An embodiment of the invention includes a three-step process. In this three-step process, a buried SiO2 layer, or more generally a SiOx layer, is first formed in a relatively thick SiC wafer by oxygen implantation at an elevated temperature thereby forming a thin SiC membrane on top of the buried SiO2 layer.
Secondly, the exposed surface of the thin SiC membrane is wafer bonded to the surface of a substrate-of-choice; for example, to a silicon (Si), or a polycrystalline SiC substrate. Optionally, a wetting/bonding layer can be provided between the two wafer-bonding surfaces. Non-limiting examples of such a wetting/bonding layer are layers that contain silicon, such as silicon nitride (Si3N4).
Thirdly, the thin SiC membrane is separated from the relatively thick SiC wafer; for example, by using a hydrofluoric acid etching step to remove the buried SiO2 (SiOx) layer.
FIGS. 1A, 1B and 1C show a three-step process by which hybrid substrates having a thin SiC membrane are produced in accordance with the invention, wherein
FIG. 1A shows a buried SiO2 (SiOx) layer that is formed within a SiC wafer by oxygen implantation, thereby leaving a top disposed and thin SiC membrane,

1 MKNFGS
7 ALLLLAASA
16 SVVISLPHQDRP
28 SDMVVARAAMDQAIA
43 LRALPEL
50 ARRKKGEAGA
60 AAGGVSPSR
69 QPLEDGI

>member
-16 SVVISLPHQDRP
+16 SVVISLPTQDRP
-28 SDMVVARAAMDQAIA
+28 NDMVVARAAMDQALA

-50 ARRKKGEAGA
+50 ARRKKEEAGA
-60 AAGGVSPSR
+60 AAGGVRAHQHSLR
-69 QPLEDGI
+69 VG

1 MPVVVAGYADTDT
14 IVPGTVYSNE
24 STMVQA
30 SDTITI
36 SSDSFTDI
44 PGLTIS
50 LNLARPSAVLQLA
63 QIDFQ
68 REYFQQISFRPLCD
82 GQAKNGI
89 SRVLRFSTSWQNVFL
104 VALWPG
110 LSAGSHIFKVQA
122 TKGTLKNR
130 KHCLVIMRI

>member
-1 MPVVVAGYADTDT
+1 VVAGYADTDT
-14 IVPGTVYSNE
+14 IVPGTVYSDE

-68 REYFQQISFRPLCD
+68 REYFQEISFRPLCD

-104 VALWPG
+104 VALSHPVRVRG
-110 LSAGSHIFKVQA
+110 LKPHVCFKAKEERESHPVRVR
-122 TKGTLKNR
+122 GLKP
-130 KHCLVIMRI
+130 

FIG. 1B shows a substrate-of-choice that has been wafer bonded to the top and exposed surface of the thin SiC membrane, and
FIG. 1C shows that the thin SiC membrane has been lifted off, removed from, sliced from, or separated from, the top of the SiC wafer by etching SiC wafer 11 in hydrofluoric acid, the result being a thin SiC membrane that is wafer bonded onto the substrate-of-choice.
FIG. 2A shows how a number of thin and circular SiC membranes are wafer bonded onto the surface of a circular substrate of choice.
FIG. 2B shows how a number of thin and hexagonally-shaped SiC membranes are wafer bonded onto the surface of a circular substrate-of-choice.
FIG. 2C shows how a number of thin and four-sided SiC membranes are wafer bonded onto the surface of a circular substrate-of-choice.
FIGS. 3A and 3B show a method in accordance with the invention.
With reference to FIG. 1A in accordance with the invention a buried SiO2 or SiOx layer 10 (hereinafter SiO2) is formed in a SiC wafer 11 by oxygen implantation, thereby leaving a top disposed and thin SiC membrane 12 that is, for example, about one micrometer thick or less. The oxygen implantation step of FIG. 1A is usually performed at a high temperature; for example, from about 600 to about 700 degrees centigrade.